Tuesday, February 16, 2016

Luther on Soul Sleep: "Salomon judgeth that the dead are a sleepe, and feele nothing at all"

Here's an obscure Luther quote being used in the webpage, Martin Luther- The Bare Truth Unfolded:

Shocking but true, and in fact, Luther has his admirers in none other than the Seventh Day Adventists, for this heresy of annihilationism also known as soul sleep. Luther clearly taught this:
“Salomon judgeth that the dead are a sleepe, and feele nothing at all. For the dead lye there accompting neyther dayes nor yeares, but when are awaked, they shall seeme to have slept scarce one minute.”
An Exposition of Salomon’s Booke, called Ecclesiastes or the Preacher, 1553, folio 151v. (A direct English translation of Luther’s German done in 1553)

What Seventh Day Adventists Believe
According to this webpage, Luther "clearly taught" the Seventh-Day Adventist view of "annihilationism also known as soul sleep."  It's my understanding that Seventh-Day Adventism holds that after death, once the soul awakes, it is either sent off to eternity or annihilated- thus they deny the immortality of the soul (that the soul is necessarily immortal). For Adventism, soul sleep is not equivalent to annihilationism. This website points out that these terms would be more equivalent in the way Jehovah's Witnesses use them:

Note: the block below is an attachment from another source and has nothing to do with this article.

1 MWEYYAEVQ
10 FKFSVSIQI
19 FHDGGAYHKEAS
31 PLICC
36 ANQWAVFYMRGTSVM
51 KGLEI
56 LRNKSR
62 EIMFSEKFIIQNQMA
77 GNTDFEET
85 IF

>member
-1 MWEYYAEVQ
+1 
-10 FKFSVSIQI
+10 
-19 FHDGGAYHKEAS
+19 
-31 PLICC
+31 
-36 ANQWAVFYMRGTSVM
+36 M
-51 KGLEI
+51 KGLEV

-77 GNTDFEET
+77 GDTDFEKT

Soul sleep is the teaching that when a person dies that his soul "sleeps" until the time of the future resurrection. In this condition, the person is not aware or conscious. The Jehovah's Witnesses and the Seventh-day Adventists hold to this doctrine. But the Jehovah's Witnesses teach annihilation. This means that after death, a person ceases to exist. At the future resurrection they maintain that the soul is made again. Basically, it is a re-creation of the individual. The Seventh-day Adventists teach that the soul is simply inert and resides in the memory of God.
The official site the Seventh-Day Adventists affirm soul sleep for all, and annihilation for some:
At death, all consciousness ends. The dead person does not know anything and does not do anything (Eccl. 9:5, 6, 10). Jesus and the apostles (as well as writers in the Old Testament) frequently referred to death as sleep (e.g.,Matt. 9:24; Mark 5:39; John 11:11-14; 1 Cor. 15:51, 52; 1 Thess. 4:13-17; 2 Peter 3:4; Dan. 12:2; Job 14:10-12; Ps. 13:3). The image of sleep emphasizes that death is not the end, but is rather an unconscious state prior to the resurrection (note in this regard the resurrection of Lazarus in John 11:11-14,23-25, 43).